What do you think the oldest part of your digital camera is? It’s certainly not the sensor—those get updated all the time. It’s not the circuit board, LCD screen, battery or processor, as these are also updated with every new version. You might be right if you guessed the mirror or the optical viewfinder, but there’s another, secretly ancient component in your camera—the memory card.
While the CompactFlash (CF) card and Secure Digital (SD) cards used in cameras are ubiquitous, they’re also anachronisms. The original specifications for CompactFlash were released by SanDisk in 1994, the champion in a format war between a variety of formats that included MMC, Memory Stick, xD and more.
Even the “newer” SD card debuted before the dawn of the current millennia, shipping to the public in 1999. The collaboration between (again) SanDisk, Panasonic and Toshiba replaced the MMC format that was popular in small devices.
Having two primary card formats (instead of the dozens of related formats used before CF and SD ascended to the throne) was a huge boon as photographers could buy cards and know they’d be able to use them between devices. For a while, CF was the format for pro cameras and SD for smaller, more portable cameras.
Both the SD card and the CF card should have been replaced years ago in favor of newer technology, as has been the case with every other component in a camera, which is essentially a portable computer with a lens.
The Times Are A-Changin’
The problem is that changing standards is hard. That same format war that saw the SD card as king left a lot of cameras completely unable to be used for a lack of media. I’ve got an ancient Apple QuickTake camera I’d love to use in a retro fashion, but I’ve had a lot of trouble just getting it working with the cards and card readers from that era.
In order to get a new standard accepted, a manufacturer has to take a risk—it has to make a production run of a camera with a new format and hope it’s adopted. That’s a big cost in terms of factory setup and potentially of customer loyalty. With competing formats, no one wants to end up with the Betamax or HD-DVD equivalent in a camera.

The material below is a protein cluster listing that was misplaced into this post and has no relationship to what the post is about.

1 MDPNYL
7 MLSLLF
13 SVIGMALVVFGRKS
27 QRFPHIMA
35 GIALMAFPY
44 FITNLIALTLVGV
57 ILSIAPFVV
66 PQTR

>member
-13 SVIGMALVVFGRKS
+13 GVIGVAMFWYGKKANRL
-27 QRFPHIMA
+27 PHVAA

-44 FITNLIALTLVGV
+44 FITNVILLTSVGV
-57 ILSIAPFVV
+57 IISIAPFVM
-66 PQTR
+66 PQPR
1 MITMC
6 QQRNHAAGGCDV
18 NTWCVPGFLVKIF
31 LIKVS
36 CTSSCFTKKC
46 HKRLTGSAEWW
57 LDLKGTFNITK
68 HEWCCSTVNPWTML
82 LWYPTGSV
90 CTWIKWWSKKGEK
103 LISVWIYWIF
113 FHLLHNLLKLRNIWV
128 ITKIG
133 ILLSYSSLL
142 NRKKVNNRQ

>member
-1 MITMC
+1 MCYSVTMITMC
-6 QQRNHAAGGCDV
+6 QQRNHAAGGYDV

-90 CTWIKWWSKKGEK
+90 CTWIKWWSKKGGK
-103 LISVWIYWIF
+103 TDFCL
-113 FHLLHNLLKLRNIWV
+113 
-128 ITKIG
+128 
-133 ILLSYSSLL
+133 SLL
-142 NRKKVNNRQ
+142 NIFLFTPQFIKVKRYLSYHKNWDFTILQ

Difficulty of rolling out new formats aside, there are some technological advances in digital cameras that necessitate the adoption of new formats. Two new formats are now competing to become the standard in storage for professional cameras, and in the case of one of the formats, in smaller bodies as well.
Double Standards: CFast And XQD
The two standards vying for adoption are CFast and XQD, both of which are based on the current CF storage technologies but with modern components, and developed by different groups of companies.
Both XQD and CFast provide significant advantages, but they come at a time when photographers are pretty satisfied with the cards they already own. Neither format is backward-compatible, which means that sometime in the near future the piles of cards most photographers own will be relegated to being teeny-tiny coasters.
While CF and SD cards keep getting updates that make them faster and larger, there is a physical limit to their performance due to the underlying technology used to transfer data. The current high-speed SD card format called Class 10 has a top transfer rate of 14.6MB/second. The next round of XQD cards will have a top speed of 8GB/second (1000MB/second), which is around 70x faster.
That problem of dual, competing standards is a big one. It’s possible that both XQD and CFast will exist side by side, as do SD and CF now, but it’s more likely that one of the formats will become the new high-speed format and one will be dropped into the dustbin of history.
The battle lines are already being drawn: Nikon’s new D5 has an XQD version available, while the Canon EOS-1D X Mark II has both a CF and a CFast slot. Whether you want these formats or not, they’re here and they’re going to change the way you interact with your cameras.
The XQD card, which made its debut in the Nikon D4, is much more compact than the CFast alternative. The CFast card looks nearly identical to the CompactFlash card it’s based on, though it won’t fit in a CF slot, nor can it be read by a standard CompactFlash card reader.
Sony has stated that all of its broadcast cameras will be XQD-compatible (even though it considers the XQD card to be a “consumer” storage media), and the company has a huge installed base of devices in broadcast TV, which will help adoption.
The CFast card in the Canon EOS-1D X Mark II is also used in professional cameras from Arri and BlackMagic, so it, too, will have a good foothold in broadcast production.
There’s a spat going on between the card manufacturers, as well. While SanDisk was one of the developers of XQD, it’s not (as of press time) making XQD cards, backing CFast instead. (That’s a bit odd—developing a standard you then don’t support.)